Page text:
The bigger your battery, the further you’ll be able to go. Your actual range will depend on where you’re riding, what you’re riding on, how much you weigh and how much you’re asking the bike to do: you’ll have various power modes available, which will complement your effort to a greater or lesser extent. Realistically you can expect anywhere between about 15 and 100 miles on one charge, depending on battery size and all the factors above.
Your bike will almost certainly have a range of gears. Hub gears are popular with city bikes: everything is enclosed and they don’t need much maintenance. Commonly you’ll get between 3 and 8 gears. The chain is always in the same place so it’s easier to fit a full chaincase to stop you getting oil on your clothes. Some hub-geared bikes use a belt drive instead, which doesn’t require any oil.
Derailleur gears are also widely used. Shimano systems are the most common, with anything from 6 to 11 sprockets (more expensive bikes have more). They’re simple to operate and you can use them with a rear hub motor; that’s not possible with a hub gear of course.
Inexpensive city bikes will have rim brakes, which are almost always V-brakes. They’re simple and they work well. Disc brakes are more common the more you spend. They’re more powerful (especially hydraulic discs which use fluid instead of a cable to actuate the brake) and they’re more predictable in variable conditions.
Many continental brands also use Magura’s hydraulic rim brakes. These are more powerful than V-brakes and they push the pads perpendicular to the rim, so they wear more evenly.
Roller or drum brakes are less common, but they’re a good option for city bikes because they’re a fully enclosed unit and very low maintenance. They feel a bit spongy compared to rim or disc brakes but they have plenty of stopping power.
Coaster or back-pedal brakes are common with hub gears, and activate when you press the pedals backwards. They’re not common but they’re sometimes used as an additional brake; e-bikes are heavy, after all.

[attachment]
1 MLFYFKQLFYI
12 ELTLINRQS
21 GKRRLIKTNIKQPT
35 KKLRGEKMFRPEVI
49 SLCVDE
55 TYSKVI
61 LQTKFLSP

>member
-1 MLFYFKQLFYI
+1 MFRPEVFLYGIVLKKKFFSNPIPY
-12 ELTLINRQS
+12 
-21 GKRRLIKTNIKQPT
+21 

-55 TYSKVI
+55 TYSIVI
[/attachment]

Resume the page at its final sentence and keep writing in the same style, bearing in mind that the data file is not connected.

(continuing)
If you’re using a bike day in, day out, then you want it to be ready for anything. City bikes come with a wide range of equipment. Here are some things to look out for.
Rack: nearly all city e-bikes have a rear rack, because that’s where the battery is positioned. You can normally fit pannier bags to it to increase the bike’s luggage capacity. Some bikes use the RackTime standard which allows you to bolt accessories to the rack, such as a basket or child seat.
Mudguards: If you’re riding in the UK then it won’t be long before you’re glad of some mudguards. The longer they are, the better they’ll protect you from road spray.
Kickstand: a kickstand means you’re not restricted to leaning your bike against a bike rack or a fence. Nearly all city e-bikes will come with one fitted. If you’re planning to haul big loads of shopping, it’s worth looking for a double kickstand which better supports the bike for loading and unloading.
Lights: Many e-bike power systems have a circuit for running lights and the lights can be controlled from the display unit. The rear light for an e-bike is sometimes integrated into the rack-mounted battery. Other bikes use a dynamo front hub to power the lights. If you have any unlit lanes to navigate, make sure the lights are up to the job.
Suspension: many city e-bikes have a suspension fork of some kind. The weight distribution of a city bike is mostly over the rear, and city bikes tend to have large tyres, so they’re not really that necessary. Some forks have a lockout switch which stops the fork from compressing which is useful on good surfaces.
The headshock style of suspension fork (where the suspension unit is between the fork crown and the frame) is generally preferable to the telescopic style (where the fork legs have two sections, one that slides inside the other) because they tend to be stiffer, giving better steering response. Bikes that use a heavy front hub motor and a cheap, flexy suspension fork are best avoided.
Many bikes have a suspension seatpost, and that’s arguably a more useful place to have suspension as most of your weight on a city bike is carried through your behind.